January 30, 2020 - The previous version of this article contained an inaccurate summary of the provisions in the Volcker Rule re-proposal relating to the removal and replacement of managers for cause. We sincerely apologize for the mistake.
Five financial regulatory agencies approved this week a re-proposed rulemaking regarding the Volcker Rule. For the loan and CLO markets, the re-proposal is very good news. In a nutshell, the proposal recommends that senior AAA CLO debt liabilities that have certain enumerated characteristics should no longer be considered equity-like “ownership interests” under Volcker, and, second, that the “loan securitization” carve-out from the definition of “covered funds” (which otherwise includes securitizations) should permit the holding of a small bucket of non-loan assets. While this is only a proposal and not yet a final rule, we explain below why this is a very big deal.
What is the issue? The Volcker Rule prohibits banks from owning the equity (“ownership interests”) in “covered funds”, including most securitizations. The regulatory agencies defined the term “ownership interest” very broadly to include not just the equity of a securitization but also debt securities (including AAAs) on the ground that those securities typically include the right to remove and replace a manager for cause. However, “loan securitizations” were excluded by a rule of construction from the definition of covered funds, thus permitting banks to purchase the securities issued by CLOs so long as the CLOs hold assets comprised only of loans and short term cash equivalents. But, as we explained in previous posts (available here and here), in Kirschner v. J.P. Morgan et al., the plaintiff argues that term loans are effectively subject to the federal securities laws. If broadly syndicated term loans were determined to be securities, not only would U.S. banks be prohibited by the current Volcker Rule from purchasing CLO notes, they might also be required to divest themselves of their current CLO note holdings (approximately $90 billion at this writing). Such a result would severely disrupt CLO formation and the funding for corporate loans that come from it.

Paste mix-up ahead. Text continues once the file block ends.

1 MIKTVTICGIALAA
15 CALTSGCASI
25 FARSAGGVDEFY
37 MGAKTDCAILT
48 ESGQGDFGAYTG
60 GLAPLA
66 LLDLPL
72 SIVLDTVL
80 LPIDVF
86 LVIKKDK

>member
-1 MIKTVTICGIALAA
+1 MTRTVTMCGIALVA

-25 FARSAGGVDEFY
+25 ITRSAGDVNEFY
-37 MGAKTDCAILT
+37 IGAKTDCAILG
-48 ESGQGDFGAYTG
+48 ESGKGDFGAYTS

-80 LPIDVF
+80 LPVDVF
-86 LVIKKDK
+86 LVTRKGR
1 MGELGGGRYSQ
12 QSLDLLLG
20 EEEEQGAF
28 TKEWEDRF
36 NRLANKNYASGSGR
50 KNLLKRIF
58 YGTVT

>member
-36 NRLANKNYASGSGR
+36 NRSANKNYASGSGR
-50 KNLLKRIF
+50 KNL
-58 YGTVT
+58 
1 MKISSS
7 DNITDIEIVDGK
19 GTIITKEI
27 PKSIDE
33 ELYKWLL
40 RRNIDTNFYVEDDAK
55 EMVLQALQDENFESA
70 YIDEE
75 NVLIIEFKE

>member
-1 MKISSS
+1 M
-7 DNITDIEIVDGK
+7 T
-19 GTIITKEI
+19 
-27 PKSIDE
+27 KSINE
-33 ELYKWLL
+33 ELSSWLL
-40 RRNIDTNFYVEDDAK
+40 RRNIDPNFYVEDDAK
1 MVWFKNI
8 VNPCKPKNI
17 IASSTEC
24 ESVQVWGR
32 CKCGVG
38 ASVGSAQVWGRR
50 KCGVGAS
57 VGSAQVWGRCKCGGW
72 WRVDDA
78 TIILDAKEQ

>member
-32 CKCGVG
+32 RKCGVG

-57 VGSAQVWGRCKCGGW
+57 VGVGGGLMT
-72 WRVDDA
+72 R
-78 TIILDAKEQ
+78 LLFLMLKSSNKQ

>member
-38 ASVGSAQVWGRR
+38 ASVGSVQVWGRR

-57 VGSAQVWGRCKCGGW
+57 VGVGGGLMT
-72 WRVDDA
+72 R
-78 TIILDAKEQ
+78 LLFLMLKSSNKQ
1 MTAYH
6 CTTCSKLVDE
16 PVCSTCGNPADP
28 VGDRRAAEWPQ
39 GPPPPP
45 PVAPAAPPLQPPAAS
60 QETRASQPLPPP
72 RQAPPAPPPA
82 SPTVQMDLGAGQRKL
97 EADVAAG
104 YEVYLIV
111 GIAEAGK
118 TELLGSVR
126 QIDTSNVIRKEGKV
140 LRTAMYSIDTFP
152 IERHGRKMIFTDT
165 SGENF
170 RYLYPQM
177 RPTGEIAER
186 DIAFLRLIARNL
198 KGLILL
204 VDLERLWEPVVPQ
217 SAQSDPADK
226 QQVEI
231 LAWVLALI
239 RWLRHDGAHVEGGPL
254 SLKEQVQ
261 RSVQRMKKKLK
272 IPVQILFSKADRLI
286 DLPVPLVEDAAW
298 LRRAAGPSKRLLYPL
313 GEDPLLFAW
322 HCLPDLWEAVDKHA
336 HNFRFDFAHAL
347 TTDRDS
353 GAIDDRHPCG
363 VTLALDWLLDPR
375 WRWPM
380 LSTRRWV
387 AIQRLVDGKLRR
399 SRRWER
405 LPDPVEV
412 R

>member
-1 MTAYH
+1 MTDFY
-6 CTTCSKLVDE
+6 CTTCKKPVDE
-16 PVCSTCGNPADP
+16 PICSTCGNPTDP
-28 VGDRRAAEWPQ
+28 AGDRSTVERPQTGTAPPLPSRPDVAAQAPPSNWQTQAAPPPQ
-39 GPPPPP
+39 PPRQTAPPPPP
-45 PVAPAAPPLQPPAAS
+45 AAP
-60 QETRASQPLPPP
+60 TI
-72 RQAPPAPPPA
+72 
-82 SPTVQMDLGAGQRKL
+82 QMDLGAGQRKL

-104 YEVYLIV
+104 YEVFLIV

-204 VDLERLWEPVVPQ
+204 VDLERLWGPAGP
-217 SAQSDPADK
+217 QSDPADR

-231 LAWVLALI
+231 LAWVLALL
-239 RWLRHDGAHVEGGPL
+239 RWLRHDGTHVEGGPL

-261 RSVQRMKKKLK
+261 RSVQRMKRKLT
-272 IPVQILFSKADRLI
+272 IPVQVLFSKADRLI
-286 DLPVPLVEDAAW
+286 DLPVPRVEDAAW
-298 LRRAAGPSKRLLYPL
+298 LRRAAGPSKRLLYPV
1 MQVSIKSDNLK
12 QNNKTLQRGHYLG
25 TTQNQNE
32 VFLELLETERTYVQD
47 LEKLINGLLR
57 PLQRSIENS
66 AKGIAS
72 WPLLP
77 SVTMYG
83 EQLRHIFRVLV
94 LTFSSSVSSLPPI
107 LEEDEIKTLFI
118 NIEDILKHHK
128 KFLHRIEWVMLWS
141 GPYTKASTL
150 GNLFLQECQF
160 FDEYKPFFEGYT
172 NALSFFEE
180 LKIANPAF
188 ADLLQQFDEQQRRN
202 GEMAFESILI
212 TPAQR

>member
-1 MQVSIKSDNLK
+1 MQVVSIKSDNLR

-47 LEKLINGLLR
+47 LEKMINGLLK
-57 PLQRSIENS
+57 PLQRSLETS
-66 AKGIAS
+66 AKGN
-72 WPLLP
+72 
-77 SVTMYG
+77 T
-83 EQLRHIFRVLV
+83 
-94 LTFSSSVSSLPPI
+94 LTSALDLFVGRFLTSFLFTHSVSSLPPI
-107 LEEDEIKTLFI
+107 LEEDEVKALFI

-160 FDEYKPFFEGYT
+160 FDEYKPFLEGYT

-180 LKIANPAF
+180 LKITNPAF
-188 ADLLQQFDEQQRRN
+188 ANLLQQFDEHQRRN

What does the re-proposal say? The re-proposal provides a complete “safe harbor” from the definition of ownership interest for senior loans and senior debt securities that meet a number of objective tests. AAA CLO securities typically include all of the characteristics enumerated in the re-proposal and thus would qualify for the safe harbor. The safe harbor is an overriding carve out and would apply irrespective of whether the CLO had removal/replacement rights.
What about the definition of “loan securitization”? The re-proposal expands the definition of loan securitization to permit the acquisition and holding of up to 5% of non-loan assets such as bonds. What’s next? The federal agencies will accept comments through April 1st and will sometime thereafter issue a final rule. The LSTA will use that opportunity to file another comment letter. Please direct any questions on the Volcker Rule to LSTA General Counsel Elliot Ganz.